Is this our “Star Trek” Moment?

Every "Star Trek" USS Enterprise, Ranked
Starship Enterprise

For Trekkies, the question I am raising here is obvious. But for most of us who have watched the various incarnations of Star Trek through the past 50+ years, the premise of the program is something we may not have recognized is crucial to the current state of world affairs. It is well understood that Gene Roddenberry envisioned a civilization of greater social justice, racial tolerance, and collaborative governmental efforts. His stories were intended to be moral tales that could allow viewers to contemplate both the dangers of adventure (“to go where none have gone before”) and ethical dilemmas that resulted; the values of the desired society were tested in the behaviors of the characters facing overwhelming adversity through such stories. In many ways, Star Trek is more mythology than science fiction.

But how did we ever get to a time in the 23rd Century where “The Federation” existed? What series of events transpired to facilitate this vision? Here is an excellent summary from New York Vulture in 2017:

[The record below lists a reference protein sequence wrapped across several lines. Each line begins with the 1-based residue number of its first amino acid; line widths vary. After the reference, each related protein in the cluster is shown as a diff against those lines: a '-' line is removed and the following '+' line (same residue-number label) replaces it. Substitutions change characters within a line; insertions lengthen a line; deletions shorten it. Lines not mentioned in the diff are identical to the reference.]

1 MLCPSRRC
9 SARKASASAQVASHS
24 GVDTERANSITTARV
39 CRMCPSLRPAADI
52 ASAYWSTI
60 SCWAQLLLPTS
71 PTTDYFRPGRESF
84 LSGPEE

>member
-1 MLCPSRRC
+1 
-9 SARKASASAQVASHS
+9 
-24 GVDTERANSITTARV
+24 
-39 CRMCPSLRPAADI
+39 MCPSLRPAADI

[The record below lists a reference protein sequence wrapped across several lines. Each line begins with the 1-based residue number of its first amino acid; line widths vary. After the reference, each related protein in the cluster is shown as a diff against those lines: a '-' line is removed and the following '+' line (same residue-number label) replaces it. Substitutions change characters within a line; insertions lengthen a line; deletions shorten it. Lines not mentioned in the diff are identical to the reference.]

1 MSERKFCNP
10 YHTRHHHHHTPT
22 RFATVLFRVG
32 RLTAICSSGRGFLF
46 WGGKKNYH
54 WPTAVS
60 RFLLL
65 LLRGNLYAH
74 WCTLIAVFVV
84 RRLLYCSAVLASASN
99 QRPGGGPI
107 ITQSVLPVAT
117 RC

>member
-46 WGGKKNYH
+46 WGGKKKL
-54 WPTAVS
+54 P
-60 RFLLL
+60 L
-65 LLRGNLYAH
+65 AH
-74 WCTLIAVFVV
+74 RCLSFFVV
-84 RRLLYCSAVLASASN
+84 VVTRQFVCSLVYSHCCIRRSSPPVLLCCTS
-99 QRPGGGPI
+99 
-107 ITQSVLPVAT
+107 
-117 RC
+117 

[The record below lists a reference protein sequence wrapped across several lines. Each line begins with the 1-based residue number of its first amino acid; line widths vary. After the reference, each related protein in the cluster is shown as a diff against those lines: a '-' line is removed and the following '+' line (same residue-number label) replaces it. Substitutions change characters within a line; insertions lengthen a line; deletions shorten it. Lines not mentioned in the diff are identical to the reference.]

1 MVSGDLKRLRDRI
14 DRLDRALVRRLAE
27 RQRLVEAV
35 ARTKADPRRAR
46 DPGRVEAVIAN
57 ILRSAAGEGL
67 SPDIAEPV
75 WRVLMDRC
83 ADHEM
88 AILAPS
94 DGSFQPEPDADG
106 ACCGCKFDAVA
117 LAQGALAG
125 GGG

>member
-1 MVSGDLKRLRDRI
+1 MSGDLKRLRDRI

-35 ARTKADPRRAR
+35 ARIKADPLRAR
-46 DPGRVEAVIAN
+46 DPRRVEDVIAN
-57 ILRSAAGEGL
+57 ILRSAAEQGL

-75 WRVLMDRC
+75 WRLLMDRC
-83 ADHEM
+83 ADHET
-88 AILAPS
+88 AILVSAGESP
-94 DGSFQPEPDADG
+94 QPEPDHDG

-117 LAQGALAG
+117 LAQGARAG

To understand the allure of Star Trek, it’s necessary to understand the ways its creator Gene Roddenberry and later writers conceived of humanity’s future. While Earth is, for all intents and purposes, a utopia during the time of the various Star Trek series, it took a long, bloody road to get there. 21st-century Earth was embroiled in many conflicts, including what would become known as World War III (2024–2053), which was sparked by a litany of issues, including anger over genetic manipulation and the Eugenics Wars. Governments fell. Major cities were destroyed. The loss of life hovered around 600 million. Ten years after the end of the war, First Contact was made with the Vulcans (a rigid, highly logical species that count fan-favorite character Spock as a member), thanks to humanity building the first warp drive that allowed for space travel faster than the speed of light (this event is dramatized in the 1996 film Star Trek: First Contact). The discovery of intelligent alien races forced humanity to get its act together. After further chaos and attempts to establish order, eventually the United Earth Government was established in 2150. By the early 22nd century, humanity was able to eliminate most, if not all, of the poverty, disease, hunger, and cruelty that has plagued us since our beginnings. Racism, sexism, and even money was a thing of the past. Humanity’s drive became a philosophy of betterment and exploration.